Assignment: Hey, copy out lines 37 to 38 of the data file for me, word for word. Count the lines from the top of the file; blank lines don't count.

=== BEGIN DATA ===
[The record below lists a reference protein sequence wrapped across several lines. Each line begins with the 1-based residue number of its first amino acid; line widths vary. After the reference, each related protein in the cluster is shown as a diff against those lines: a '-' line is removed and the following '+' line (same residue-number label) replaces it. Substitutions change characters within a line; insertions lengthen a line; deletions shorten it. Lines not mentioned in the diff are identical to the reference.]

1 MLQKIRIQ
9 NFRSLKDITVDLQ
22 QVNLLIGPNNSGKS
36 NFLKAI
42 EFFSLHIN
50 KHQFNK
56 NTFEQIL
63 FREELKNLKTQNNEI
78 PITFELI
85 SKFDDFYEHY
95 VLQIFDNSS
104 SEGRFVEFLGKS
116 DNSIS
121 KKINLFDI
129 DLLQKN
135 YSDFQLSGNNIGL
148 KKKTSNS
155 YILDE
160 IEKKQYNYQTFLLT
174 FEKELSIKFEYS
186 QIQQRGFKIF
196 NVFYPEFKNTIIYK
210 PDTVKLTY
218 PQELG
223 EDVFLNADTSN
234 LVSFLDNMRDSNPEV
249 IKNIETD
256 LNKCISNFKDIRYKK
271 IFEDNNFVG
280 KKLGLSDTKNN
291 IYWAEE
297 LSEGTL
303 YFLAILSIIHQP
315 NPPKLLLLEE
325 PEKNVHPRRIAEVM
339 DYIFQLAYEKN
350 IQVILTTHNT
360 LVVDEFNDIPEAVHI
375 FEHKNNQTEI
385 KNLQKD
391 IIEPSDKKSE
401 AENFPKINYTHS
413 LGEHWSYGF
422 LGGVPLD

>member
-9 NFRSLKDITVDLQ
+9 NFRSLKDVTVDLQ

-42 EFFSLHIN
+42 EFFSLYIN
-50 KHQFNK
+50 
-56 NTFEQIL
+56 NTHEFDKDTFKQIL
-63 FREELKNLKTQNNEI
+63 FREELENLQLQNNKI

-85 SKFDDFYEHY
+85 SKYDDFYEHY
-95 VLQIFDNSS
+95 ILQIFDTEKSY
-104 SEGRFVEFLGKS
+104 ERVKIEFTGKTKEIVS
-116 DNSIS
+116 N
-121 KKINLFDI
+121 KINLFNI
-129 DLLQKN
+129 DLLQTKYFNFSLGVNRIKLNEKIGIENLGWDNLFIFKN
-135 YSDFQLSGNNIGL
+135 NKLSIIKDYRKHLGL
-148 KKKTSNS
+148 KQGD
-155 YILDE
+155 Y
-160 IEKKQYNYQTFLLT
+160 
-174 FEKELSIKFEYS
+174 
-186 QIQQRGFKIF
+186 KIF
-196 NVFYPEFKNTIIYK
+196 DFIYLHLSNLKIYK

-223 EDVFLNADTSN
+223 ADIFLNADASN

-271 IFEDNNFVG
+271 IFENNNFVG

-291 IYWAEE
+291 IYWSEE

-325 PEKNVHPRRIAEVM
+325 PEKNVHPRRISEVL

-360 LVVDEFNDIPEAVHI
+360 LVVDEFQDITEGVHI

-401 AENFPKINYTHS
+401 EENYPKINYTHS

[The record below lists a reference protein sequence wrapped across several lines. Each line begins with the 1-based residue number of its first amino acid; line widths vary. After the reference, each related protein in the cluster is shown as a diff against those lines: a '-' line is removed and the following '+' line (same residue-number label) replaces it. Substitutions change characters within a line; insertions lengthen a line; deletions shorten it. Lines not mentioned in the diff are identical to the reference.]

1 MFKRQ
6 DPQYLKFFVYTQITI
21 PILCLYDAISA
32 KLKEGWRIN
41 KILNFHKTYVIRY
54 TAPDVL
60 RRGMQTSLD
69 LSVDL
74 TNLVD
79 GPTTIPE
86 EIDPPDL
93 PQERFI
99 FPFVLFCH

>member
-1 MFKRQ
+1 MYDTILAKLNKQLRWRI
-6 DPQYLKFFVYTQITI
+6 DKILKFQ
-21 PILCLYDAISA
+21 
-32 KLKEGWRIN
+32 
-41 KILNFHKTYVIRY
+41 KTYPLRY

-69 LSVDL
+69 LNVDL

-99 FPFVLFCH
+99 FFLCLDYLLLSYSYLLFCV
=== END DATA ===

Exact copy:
339 DYIFQLAYEKN
350 IQVILTTHNT